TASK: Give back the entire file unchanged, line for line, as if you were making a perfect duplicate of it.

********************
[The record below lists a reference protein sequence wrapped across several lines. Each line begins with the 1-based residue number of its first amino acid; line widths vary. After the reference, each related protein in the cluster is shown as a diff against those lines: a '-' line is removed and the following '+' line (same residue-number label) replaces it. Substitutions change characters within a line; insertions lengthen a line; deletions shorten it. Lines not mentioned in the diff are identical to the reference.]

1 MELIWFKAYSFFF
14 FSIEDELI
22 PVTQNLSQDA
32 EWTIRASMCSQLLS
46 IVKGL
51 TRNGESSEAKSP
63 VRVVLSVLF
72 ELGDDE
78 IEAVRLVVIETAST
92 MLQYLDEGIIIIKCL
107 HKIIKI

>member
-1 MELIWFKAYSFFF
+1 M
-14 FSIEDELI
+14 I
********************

[The record below lists a reference protein sequence wrapped across several lines. Each line begins with the 1-based residue number of its first amino acid; line widths vary. After the reference, each related protein in the cluster is shown as a diff against those lines: a '-' line is removed and the following '+' line (same residue-number label) replaces it. Substitutions change characters within a line; insertions lengthen a line; deletions shorten it. Lines not mentioned in the diff are identical to the reference.]

1 MELIWFKAYSFFF
14 FSIEDELI
22 PVTQNLSQDA
32 EWTIRASMCSQLLS
46 IVKGL
51 TRNGESSEAKSP
63 VRVVLSVLF
72 ELGDDE
78 IEAVRLVVIETAST
92 MLQYLDEGIIIIKCL
107 HKIIKI

>member
-1 MELIWFKAYSFFF
+1 M
-14 FSIEDELI
+14 I